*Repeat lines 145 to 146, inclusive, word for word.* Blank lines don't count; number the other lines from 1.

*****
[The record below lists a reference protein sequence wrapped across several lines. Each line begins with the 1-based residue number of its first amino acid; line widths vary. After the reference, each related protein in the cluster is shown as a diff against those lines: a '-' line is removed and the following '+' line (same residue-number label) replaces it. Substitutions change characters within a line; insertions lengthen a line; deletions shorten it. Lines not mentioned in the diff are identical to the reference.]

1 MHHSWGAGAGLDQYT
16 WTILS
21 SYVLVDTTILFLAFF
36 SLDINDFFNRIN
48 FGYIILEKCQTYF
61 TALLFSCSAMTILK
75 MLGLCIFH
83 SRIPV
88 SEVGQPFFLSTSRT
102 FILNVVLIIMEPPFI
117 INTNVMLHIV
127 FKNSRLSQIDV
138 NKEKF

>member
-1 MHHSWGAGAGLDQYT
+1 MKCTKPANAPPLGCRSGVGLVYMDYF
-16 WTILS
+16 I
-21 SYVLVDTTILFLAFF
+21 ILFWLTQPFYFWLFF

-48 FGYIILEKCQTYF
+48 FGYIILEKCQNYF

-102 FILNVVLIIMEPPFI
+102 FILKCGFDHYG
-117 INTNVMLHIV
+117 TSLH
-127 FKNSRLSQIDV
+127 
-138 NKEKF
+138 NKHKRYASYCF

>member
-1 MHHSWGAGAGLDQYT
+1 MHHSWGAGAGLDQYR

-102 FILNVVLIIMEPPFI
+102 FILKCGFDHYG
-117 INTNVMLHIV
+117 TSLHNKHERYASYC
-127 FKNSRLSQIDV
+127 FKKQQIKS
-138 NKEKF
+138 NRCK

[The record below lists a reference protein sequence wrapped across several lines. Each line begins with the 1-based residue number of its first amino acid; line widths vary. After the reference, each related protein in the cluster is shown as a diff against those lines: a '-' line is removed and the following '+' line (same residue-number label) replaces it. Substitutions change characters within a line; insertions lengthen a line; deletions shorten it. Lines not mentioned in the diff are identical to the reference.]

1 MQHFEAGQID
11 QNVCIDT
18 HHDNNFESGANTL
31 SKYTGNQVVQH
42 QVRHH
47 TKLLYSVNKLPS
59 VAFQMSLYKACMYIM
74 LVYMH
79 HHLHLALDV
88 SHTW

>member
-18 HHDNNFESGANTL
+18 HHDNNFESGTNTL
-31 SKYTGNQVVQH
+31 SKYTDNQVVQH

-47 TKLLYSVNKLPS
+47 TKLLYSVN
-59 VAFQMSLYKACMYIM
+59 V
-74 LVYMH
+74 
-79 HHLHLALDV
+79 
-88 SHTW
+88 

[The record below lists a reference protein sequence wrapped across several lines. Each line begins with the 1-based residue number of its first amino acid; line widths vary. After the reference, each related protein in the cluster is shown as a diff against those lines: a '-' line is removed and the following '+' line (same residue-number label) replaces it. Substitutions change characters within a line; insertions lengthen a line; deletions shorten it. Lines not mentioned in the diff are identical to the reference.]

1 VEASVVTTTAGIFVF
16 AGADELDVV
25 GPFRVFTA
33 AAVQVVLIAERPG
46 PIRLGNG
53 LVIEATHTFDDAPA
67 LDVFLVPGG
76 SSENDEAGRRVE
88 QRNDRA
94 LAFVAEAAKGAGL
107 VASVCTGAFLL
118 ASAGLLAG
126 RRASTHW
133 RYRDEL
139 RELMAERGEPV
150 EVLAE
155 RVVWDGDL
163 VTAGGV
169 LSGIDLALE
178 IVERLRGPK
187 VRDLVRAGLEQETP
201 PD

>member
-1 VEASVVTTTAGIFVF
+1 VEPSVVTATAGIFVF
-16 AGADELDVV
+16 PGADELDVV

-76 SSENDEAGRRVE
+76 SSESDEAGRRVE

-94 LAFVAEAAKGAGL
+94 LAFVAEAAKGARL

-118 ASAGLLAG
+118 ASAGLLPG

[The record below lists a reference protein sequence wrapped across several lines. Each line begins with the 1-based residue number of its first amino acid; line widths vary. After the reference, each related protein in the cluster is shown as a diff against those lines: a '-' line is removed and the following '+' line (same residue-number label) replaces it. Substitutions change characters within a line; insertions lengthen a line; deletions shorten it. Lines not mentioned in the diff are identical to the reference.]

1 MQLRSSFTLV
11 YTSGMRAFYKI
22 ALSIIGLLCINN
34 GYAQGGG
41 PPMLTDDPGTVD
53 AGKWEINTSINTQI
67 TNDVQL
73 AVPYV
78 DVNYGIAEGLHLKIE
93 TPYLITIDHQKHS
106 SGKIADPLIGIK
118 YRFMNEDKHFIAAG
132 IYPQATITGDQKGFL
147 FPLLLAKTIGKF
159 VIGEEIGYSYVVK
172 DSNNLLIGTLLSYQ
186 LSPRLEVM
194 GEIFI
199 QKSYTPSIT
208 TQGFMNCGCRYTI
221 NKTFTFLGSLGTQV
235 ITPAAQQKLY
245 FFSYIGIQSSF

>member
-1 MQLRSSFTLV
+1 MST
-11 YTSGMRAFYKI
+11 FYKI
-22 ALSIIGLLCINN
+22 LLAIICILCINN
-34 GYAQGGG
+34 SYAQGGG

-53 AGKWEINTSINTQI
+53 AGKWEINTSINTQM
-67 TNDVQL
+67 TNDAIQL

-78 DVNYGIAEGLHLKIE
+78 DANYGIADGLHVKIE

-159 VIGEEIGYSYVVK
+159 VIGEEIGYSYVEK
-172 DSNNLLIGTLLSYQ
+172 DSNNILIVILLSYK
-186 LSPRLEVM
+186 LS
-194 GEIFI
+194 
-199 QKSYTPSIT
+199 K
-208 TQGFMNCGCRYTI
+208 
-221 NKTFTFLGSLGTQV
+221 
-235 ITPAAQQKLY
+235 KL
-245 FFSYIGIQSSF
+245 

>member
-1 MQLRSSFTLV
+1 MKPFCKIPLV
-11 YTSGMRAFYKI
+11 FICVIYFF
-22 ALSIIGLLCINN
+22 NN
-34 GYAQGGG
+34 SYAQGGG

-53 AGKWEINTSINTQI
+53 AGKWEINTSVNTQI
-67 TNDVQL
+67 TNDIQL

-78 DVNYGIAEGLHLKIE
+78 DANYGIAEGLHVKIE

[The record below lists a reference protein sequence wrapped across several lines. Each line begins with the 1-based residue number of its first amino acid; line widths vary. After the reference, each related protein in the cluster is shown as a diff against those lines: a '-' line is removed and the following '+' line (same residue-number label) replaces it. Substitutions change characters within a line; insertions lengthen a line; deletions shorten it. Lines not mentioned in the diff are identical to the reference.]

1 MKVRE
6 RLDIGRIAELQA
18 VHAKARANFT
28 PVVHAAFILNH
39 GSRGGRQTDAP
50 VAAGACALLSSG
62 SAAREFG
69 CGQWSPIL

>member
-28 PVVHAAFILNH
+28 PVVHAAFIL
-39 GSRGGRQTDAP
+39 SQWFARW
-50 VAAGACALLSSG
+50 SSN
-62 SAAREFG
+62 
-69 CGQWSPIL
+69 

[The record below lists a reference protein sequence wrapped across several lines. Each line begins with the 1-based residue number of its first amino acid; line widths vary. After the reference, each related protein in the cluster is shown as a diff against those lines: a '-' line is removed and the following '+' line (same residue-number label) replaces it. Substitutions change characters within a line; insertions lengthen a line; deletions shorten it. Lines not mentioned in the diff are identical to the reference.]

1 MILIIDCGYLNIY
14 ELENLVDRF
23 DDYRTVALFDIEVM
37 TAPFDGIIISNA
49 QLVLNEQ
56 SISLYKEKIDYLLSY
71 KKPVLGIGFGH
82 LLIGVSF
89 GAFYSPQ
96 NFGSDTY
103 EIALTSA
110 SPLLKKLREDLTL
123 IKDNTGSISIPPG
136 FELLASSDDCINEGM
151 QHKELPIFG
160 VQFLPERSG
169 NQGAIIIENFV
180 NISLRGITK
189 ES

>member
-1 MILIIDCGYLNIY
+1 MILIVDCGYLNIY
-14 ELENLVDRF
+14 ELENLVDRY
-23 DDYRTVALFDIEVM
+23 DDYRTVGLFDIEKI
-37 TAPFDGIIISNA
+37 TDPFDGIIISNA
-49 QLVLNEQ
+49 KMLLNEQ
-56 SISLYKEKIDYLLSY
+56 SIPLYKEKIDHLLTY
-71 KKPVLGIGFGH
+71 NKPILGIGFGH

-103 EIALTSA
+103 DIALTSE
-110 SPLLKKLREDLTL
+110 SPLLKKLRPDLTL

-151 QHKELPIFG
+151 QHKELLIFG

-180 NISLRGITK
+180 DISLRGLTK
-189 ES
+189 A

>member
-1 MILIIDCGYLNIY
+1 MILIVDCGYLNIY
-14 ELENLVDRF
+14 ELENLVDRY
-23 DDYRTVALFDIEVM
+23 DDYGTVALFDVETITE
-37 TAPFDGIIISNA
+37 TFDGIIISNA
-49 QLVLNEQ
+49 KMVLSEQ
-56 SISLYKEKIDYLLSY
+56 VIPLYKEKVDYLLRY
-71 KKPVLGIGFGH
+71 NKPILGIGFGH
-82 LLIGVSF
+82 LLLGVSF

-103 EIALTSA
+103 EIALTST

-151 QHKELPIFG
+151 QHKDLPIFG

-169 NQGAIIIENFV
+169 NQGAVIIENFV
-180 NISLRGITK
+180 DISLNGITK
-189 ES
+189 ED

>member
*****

+172 DSNNILIVILLSYK
-186 LSPRLEVM